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Exclusive: At Tenth Anniversary, Two Buck Chuck Holding At 5 Million Cases, But Down Slightly Since 2008

February 15, 2012

When Charles Shaw—better known as “Two Buck Chuck”—hit Trader Joe’s shelves in 2002, the Bronco Wine Co. brand sparked a phenomenon that few industry observers believed would last. But as it celebrates its 10th anniversary this month, Two Buck Chuck continues to rank among the U.S. market’s top-selling wine brands.

After selling nearly 2 million cases in 2002, Charles Shaw zoomed past the 5-million-case threshold the following year. But while those numbers suggested limitless possibilities, the brand’s explosive growth soon halted. In fact, Two Buck Chuck’s annual volume has remained at around 5 million cases since 2003. Last year, the brand advanced by 1.4% to 5.18 million cases, according to Impact Databank. And while it might seem odd that Two Buck Chuck would lose ground during tough economic times, its annual sales in fact have fallen by about 150,000 cases since 2008.

Retailing at just $1.99 a 750-ml. in Trader Joe’s California stores ($2.99-$3.50 in Trader Joe’s stores in other states due to higher distribution costs), Charles Shaw instantly caught on with consumers as it redefined the economy wine category. Packaged in 750-ml. bottles with a cork seal and sold exclusively in a grocery chain with a reputation for high-quality products, Charles Shaw was vastly different from the screwcapped jug wines that had long dominated the economy wine segment.

Two Buck Chuck’s enormous success spawned an array of competing initiatives—mainly in the form of brands retailing at a few dollars higher and offering far wider availability. (Even after years of expansion, at the end of 2011 Trader Joe’s still operated in only 31 states and Washington, D.C.—not all of which allow wine sales in supermarkets—and roughly half of its 365 stores were in California.)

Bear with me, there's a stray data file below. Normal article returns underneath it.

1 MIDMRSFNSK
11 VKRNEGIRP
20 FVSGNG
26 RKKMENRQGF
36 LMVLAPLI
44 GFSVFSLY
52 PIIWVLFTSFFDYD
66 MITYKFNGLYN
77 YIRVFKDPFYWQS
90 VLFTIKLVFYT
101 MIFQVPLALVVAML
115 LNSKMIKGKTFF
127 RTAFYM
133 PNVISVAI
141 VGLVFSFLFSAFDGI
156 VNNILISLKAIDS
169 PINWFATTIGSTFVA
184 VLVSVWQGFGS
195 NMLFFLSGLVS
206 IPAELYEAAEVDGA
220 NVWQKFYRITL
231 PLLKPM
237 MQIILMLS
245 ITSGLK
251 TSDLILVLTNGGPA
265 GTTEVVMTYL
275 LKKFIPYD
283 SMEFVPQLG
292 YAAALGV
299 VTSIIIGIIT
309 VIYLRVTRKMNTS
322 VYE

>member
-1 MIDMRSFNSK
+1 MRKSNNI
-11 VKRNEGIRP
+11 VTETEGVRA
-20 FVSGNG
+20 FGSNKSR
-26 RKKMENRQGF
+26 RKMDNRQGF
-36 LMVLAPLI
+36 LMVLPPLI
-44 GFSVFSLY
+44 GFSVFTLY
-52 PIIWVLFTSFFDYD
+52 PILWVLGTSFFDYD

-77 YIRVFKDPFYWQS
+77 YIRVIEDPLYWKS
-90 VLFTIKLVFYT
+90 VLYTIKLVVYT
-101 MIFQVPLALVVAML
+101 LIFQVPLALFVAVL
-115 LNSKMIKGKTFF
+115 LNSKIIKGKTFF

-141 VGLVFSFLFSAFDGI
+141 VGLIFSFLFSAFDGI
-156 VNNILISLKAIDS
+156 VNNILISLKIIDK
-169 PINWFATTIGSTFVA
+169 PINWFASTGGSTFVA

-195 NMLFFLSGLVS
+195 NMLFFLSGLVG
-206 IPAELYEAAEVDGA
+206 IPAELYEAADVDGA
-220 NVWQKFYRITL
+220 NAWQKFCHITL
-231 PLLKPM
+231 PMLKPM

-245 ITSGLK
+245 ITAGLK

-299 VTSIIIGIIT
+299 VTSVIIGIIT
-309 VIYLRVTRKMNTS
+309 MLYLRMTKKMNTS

One slightly higher-priced competitor has been Barefoot Cellars. When E.&J. Gallo acquired Barefoot in 2005, it was rising fast, with sales doubling from 2001-2004 to reach 470,000 cases. But plugging the sub-premium Barefoot (around $5.50-$6 a 750-ml.) into Gallo’s formidable pipeline took it to new heights, and it hasn’t stopped soaring since. In 2011, Barefoot’s sales rose by more than 15% to reach the 10-million-case mark. Meanwhile, on the import side, W.J. Deutsch & Sons’ Yellow Tail sold 225,000 cases in the U.S. market in 2001, its introductory year. In 2002, as Charles Shaw arrived on the scene, sales of Yellow Tail—which usually retailed for slightly less than $7 a 750-ml., making it extremely competitive among imports—exceeded 1 million cases. Four years later, Yellow Tail eclipsed the 8-million-case threshold, and sales since hovered at that level.

Despite those and other competitors’ successes, Two Buck Chuck endures. Unlike so many other brands that have gotten off to soaring starts only to fade just as quickly, Charles Shaw is still a strong contender a decade after its launch.

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